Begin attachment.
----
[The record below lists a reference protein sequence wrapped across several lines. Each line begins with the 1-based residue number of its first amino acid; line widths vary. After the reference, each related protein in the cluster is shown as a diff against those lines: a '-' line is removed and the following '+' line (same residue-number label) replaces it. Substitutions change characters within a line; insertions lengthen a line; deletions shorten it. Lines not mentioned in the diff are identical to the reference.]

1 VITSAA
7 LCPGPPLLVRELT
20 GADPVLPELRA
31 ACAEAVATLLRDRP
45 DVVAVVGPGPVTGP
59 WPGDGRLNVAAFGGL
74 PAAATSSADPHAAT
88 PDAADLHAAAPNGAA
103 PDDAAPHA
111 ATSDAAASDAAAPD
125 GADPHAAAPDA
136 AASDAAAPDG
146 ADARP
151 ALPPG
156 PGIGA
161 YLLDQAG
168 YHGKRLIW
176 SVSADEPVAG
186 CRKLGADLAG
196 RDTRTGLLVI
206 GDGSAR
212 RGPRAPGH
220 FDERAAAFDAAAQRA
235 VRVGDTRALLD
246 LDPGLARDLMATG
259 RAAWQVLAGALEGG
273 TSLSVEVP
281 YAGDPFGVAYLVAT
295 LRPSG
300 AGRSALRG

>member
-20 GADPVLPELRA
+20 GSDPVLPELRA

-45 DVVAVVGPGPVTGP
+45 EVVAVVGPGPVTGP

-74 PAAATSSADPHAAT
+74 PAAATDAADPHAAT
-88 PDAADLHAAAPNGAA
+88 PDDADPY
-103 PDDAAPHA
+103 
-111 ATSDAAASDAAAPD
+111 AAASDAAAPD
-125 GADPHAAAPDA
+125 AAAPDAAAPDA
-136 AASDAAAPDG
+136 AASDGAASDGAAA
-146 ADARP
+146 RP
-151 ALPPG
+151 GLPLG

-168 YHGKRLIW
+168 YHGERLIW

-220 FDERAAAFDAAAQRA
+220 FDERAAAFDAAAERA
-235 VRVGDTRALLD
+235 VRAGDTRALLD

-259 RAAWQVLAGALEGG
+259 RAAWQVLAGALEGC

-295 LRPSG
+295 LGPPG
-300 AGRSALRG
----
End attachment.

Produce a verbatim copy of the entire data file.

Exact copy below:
[The record below lists a reference protein sequence wrapped across several lines. Each line begins with the 1-based residue number of its first amino acid; line widths vary. After the reference, each related protein in the cluster is shown as a diff against those lines: a '-' line is removed and the following '+' line (same residue-number label) replaces it. Substitutions change characters within a line; insertions lengthen a line; deletions shorten it. Lines not mentioned in the diff are identical to the reference.]

1 VITSAA
7 LCPGPPLLVRELT
20 GADPVLPELRA
31 ACAEAVATLLRDRP
45 DVVAVVGPGPVTGP
59 WPGDGRLNVAAFGGL
74 PAAATSSADPHAAT
88 PDAADLHAAAPNGAA
103 PDDAAPHA
111 ATSDAAASDAAAPD
125 GADPHAAAPDA
136 AASDAAAPDG
146 ADARP
151 ALPPG
156 PGIGA
161 YLLDQAG
168 YHGKRLIW
176 SVSADEPVAG
186 CRKLGADLAG
196 RDTRTGLLVI
206 GDGSAR
212 RGPRAPGH
220 FDERAAAFDAAAQRA
235 VRVGDTRALLD
246 LDPGLARDLMATG
259 RAAWQVLAGALEGG
273 TSLSVEVP
281 YAGDPFGVAYLVAT
295 LRPSG
300 AGRSALRG

>member
-20 GADPVLPELRA
+20 GSDPVLPELRA

-45 DVVAVVGPGPVTGP
+45 EVVAVVGPGPVTGP

-74 PAAATSSADPHAAT
+74 PAAATDAADPHAAT
-88 PDAADLHAAAPNGAA
+88 PDDADPY
-103 PDDAAPHA
+103 
-111 ATSDAAASDAAAPD
+111 AAASDAAAPD
-125 GADPHAAAPDA
+125 AAAPDAAAPDA
-136 AASDAAAPDG
+136 AASDGAASDGAAA
-146 ADARP
+146 RP
-151 ALPPG
+151 GLPLG

-168 YHGKRLIW
+168 YHGERLIW

-220 FDERAAAFDAAAQRA
+220 FDERAAAFDAAAERA
-235 VRVGDTRALLD
+235 VRAGDTRALLD

-259 RAAWQVLAGALEGG
+259 RAAWQVLAGALEGC

-295 LRPSG
+295 LGPPG
-300 AGRSALRG